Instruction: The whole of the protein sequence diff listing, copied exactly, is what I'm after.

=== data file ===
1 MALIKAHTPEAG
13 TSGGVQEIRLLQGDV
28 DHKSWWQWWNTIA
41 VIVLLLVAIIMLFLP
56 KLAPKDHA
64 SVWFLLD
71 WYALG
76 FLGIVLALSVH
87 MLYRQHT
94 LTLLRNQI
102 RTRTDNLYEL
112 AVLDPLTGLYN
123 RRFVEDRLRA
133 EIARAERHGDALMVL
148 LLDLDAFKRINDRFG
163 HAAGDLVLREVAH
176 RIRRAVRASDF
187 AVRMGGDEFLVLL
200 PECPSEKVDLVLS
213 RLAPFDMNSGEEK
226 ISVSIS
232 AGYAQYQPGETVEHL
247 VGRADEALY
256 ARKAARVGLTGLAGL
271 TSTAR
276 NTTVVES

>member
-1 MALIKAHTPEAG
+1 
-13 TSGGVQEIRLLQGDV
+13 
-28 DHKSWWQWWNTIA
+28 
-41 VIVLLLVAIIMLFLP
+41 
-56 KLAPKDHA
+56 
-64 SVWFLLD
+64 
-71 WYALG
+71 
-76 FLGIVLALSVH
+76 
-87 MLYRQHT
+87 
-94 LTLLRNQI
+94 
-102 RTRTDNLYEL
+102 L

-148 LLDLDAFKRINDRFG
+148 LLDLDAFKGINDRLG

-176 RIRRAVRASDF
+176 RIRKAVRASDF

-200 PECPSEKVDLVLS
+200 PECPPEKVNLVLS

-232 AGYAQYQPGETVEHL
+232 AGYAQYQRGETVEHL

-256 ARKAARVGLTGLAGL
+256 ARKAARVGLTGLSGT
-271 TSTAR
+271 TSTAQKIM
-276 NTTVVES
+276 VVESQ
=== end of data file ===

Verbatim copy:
1 MALIKAHTPEAG
13 TSGGVQEIRLLQGDV
28 DHKSWWQWWNTIA
41 VIVLLLVAIIMLFLP
56 KLAPKDHA
64 SVWFLLD
71 WYALG
76 FLGIVLALSVH
87 MLYRQHT
94 LTLLRNQI
102 RTRTDNLYEL
112 AVLDPLTGLYN
123 RRFVEDRLRA
133 EIARAERHGDALMVL
148 LLDLDAFKRINDRFG
163 HAAGDLVLREVAH
176 RIRRAVRASDF
187 AVRMGGDEFLVLL
200 PECPSEKVDLVLS
213 RLAPFDMNSGEEK
226 ISVSIS
232 AGYAQYQPGETVEHL
247 VGRADEALY
256 ARKAARVGLTGLAGL
271 TSTAR
276 NTTVVES

>member
-1 MALIKAHTPEAG
+1 
-13 TSGGVQEIRLLQGDV
+13 
-28 DHKSWWQWWNTIA
+28 
-41 VIVLLLVAIIMLFLP
+41 
-56 KLAPKDHA
+56 
-64 SVWFLLD
+64 
-71 WYALG
+71 
-76 FLGIVLALSVH
+76 
-87 MLYRQHT
+87 
-94 LTLLRNQI
+94 
-102 RTRTDNLYEL
+102 L

-148 LLDLDAFKRINDRFG
+148 LLDLDAFKGINDRLG

-176 RIRRAVRASDF
+176 RIRKAVRASDF

-200 PECPSEKVDLVLS
+200 PECPPEKVNLVLS

-232 AGYAQYQPGETVEHL
+232 AGYAQYQRGETVEHL

-256 ARKAARVGLTGLAGL
+256 ARKAARVGLTGLSGT
-271 TSTAR
+271 TSTAQKIM
-276 NTTVVES
+276 VVESQ